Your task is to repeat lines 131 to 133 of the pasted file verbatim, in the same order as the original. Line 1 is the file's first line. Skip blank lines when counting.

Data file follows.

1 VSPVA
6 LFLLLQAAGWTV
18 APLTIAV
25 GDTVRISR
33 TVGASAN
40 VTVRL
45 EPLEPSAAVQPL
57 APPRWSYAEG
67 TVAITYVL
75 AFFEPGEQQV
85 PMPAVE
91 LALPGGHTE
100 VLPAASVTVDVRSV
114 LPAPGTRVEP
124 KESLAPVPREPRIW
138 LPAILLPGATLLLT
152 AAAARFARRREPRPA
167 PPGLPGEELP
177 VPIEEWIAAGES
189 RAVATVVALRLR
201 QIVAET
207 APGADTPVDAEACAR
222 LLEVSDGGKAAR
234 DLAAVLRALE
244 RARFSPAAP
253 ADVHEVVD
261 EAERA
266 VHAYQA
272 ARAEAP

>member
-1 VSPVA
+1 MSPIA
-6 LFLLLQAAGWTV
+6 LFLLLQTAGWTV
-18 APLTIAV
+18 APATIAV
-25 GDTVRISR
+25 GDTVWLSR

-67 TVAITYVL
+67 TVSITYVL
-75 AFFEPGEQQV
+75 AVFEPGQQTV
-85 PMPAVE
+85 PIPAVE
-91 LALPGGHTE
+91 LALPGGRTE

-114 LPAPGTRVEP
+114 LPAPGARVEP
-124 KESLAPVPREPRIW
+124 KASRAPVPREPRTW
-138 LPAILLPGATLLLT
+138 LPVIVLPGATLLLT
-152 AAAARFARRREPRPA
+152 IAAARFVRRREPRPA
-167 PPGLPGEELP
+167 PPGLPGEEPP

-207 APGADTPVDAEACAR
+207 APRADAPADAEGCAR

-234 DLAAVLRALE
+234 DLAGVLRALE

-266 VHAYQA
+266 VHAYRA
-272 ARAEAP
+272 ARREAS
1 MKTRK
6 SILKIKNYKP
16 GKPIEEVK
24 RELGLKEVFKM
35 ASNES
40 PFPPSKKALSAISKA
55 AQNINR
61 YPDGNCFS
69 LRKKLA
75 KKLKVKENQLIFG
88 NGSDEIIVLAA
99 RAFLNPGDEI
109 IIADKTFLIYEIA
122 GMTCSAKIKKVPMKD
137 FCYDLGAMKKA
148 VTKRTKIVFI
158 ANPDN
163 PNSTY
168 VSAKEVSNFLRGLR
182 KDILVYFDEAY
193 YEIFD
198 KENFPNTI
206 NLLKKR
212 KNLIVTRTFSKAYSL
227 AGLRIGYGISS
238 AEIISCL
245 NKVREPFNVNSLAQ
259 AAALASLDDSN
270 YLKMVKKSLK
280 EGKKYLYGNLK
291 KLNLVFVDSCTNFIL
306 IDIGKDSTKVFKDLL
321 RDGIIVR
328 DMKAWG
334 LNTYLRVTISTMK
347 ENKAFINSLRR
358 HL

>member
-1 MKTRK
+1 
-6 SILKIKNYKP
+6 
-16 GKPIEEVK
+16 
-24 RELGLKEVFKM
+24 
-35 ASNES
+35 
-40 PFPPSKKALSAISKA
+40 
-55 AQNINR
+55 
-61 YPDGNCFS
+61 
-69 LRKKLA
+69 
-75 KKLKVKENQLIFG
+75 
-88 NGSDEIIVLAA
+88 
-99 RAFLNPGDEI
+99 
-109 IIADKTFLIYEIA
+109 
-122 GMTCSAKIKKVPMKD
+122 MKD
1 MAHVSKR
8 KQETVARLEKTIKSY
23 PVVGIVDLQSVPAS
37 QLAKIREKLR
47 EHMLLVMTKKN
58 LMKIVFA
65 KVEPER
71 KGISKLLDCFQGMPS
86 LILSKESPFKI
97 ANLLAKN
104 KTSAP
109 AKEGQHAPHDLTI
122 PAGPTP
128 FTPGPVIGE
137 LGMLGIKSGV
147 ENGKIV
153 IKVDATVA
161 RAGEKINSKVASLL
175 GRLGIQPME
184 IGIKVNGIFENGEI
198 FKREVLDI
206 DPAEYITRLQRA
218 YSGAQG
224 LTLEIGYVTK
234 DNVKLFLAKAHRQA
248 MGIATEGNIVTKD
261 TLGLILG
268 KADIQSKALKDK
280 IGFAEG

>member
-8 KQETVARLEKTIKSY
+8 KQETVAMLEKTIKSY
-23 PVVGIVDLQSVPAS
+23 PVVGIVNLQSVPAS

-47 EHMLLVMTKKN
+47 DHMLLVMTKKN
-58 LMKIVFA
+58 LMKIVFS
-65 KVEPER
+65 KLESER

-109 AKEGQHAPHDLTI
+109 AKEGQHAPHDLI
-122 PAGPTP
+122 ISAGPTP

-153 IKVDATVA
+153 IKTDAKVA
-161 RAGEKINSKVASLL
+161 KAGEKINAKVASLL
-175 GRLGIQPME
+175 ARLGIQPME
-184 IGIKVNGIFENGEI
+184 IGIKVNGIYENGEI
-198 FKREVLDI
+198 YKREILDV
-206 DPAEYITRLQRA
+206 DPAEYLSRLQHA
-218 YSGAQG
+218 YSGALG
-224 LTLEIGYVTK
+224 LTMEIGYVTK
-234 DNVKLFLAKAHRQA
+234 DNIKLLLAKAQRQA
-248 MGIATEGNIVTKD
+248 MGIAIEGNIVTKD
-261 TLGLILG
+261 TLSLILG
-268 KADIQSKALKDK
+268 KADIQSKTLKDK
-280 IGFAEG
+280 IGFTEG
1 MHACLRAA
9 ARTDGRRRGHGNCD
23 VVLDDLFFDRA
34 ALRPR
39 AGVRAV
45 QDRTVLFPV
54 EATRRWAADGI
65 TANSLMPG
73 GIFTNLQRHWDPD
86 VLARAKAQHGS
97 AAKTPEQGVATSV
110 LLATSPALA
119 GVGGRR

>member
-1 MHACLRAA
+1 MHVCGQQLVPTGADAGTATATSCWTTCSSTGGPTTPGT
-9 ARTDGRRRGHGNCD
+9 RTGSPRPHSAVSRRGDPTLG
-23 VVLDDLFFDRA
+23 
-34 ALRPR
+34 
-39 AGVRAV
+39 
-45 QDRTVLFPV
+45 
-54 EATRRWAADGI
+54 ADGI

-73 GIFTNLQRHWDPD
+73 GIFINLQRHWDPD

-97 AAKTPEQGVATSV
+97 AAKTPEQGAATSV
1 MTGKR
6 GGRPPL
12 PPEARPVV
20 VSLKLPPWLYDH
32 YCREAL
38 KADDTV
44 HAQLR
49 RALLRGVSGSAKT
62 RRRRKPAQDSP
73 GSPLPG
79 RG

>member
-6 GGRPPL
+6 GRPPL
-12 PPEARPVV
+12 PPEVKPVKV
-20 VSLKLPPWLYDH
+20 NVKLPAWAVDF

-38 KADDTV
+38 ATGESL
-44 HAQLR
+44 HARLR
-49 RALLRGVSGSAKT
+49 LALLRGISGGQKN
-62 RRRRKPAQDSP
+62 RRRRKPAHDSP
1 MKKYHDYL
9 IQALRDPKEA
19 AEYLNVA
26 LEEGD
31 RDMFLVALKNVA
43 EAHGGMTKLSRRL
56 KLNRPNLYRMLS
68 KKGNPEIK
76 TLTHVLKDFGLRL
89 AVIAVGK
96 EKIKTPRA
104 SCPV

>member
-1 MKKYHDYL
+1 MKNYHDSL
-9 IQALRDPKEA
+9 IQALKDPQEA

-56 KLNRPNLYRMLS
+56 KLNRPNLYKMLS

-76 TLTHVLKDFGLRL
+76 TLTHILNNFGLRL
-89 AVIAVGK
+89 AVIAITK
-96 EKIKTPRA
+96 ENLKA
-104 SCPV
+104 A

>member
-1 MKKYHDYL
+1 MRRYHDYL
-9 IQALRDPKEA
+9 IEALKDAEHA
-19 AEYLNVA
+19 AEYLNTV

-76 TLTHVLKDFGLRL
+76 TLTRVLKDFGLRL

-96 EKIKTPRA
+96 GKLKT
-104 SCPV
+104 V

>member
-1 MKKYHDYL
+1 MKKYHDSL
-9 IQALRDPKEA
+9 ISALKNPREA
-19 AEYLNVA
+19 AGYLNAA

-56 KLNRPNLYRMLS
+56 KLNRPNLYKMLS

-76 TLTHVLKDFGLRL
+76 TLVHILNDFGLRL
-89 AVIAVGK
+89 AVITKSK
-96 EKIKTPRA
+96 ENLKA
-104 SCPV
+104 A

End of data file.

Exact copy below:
1 MAHVSKR
8 KQETVARLEKTIKSY
23 PVVGIVDLQSVPAS